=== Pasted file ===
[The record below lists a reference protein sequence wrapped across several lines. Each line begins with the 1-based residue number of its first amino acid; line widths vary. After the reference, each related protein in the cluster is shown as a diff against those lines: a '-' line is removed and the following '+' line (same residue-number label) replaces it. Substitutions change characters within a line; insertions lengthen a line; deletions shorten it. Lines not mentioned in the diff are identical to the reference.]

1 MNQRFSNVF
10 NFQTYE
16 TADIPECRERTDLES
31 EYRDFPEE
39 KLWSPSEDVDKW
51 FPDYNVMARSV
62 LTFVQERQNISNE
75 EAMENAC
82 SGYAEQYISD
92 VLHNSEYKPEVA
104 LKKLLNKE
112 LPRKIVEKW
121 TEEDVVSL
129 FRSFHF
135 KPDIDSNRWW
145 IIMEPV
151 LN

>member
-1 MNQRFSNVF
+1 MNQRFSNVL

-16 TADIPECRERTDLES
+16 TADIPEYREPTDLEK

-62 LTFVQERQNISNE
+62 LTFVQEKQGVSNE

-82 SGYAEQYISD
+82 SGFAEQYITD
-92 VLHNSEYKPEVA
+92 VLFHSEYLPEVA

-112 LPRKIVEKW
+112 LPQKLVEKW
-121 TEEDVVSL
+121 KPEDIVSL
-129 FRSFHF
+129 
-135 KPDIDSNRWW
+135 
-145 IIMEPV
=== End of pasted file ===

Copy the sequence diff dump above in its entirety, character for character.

[The record below lists a reference protein sequence wrapped across several lines. Each line begins with the 1-based residue number of its first amino acid; line widths vary. After the reference, each related protein in the cluster is shown as a diff against those lines: a '-' line is removed and the following '+' line (same residue-number label) replaces it. Substitutions change characters within a line; insertions lengthen a line; deletions shorten it. Lines not mentioned in the diff are identical to the reference.]

1 MNQRFSNVF
10 NFQTYE
16 TADIPECRERTDLES
31 EYRDFPEE
39 KLWSPSEDVDKW
51 FPDYNVMARSV
62 LTFVQERQNISNE
75 EAMENAC
82 SGYAEQYISD
92 VLHNSEYKPEVA
104 LKKLLNKE
112 LPRKIVEKW
121 TEEDVVSL
129 FRSFHF
135 KPDIDSNRWW
145 IIMEPV
151 LN

>member
-1 MNQRFSNVF
+1 MNQRFSNVL

-16 TADIPECRERTDLES
+16 TADIPEYREPTDLEK

-62 LTFVQERQNISNE
+62 LTFVQEKQGVSNE

-82 SGYAEQYISD
+82 SGFAEQYITD
-92 VLHNSEYKPEVA
+92 VLFHSEYLPEVA

-112 LPRKIVEKW
+112 LPQKLVEKW
-121 TEEDVVSL
+121 KPEDIVSL
-129 FRSFHF
+129 
-135 KPDIDSNRWW
+135 
-145 IIMEPV